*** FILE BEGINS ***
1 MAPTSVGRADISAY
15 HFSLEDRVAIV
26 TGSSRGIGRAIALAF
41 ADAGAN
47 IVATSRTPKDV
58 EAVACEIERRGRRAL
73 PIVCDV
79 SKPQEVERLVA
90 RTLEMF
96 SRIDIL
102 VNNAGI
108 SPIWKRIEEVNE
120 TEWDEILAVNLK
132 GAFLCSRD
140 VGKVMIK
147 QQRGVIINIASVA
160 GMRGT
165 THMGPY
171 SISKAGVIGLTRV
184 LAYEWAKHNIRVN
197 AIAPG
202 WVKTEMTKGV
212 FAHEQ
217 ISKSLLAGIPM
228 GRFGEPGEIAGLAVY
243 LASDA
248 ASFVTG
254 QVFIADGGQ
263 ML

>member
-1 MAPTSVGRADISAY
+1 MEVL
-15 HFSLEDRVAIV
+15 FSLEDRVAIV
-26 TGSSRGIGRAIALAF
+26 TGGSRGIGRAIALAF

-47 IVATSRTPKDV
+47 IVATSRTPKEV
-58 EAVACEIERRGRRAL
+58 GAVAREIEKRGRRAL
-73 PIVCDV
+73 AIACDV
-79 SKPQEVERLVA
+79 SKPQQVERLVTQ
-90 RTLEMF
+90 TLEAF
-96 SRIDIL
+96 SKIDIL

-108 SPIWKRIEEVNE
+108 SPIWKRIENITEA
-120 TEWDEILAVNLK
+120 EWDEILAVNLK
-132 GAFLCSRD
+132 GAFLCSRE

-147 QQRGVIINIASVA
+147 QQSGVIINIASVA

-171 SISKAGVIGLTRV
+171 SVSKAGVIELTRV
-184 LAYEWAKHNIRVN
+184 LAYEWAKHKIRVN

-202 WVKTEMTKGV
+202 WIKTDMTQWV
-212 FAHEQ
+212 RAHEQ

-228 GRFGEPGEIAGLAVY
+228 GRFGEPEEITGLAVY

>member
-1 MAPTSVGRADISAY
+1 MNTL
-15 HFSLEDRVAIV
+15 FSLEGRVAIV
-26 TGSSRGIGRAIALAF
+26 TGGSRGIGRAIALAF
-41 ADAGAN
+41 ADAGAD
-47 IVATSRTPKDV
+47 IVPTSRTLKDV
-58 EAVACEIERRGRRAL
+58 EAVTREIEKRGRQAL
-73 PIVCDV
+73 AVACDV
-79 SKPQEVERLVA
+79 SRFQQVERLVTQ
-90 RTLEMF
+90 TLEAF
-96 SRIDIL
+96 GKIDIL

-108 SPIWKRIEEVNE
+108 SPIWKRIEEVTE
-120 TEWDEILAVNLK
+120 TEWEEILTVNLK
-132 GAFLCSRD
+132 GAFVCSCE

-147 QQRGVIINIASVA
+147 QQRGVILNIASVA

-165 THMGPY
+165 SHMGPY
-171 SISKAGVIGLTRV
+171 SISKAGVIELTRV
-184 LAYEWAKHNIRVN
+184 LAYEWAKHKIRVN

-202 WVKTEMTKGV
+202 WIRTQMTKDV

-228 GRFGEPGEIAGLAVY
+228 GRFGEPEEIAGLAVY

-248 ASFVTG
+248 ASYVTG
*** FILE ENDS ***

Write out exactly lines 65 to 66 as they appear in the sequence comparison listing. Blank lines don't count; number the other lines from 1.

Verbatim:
-228 GRFGEPGEIAGLAVY
+228 GRFGEPEEITGLAVY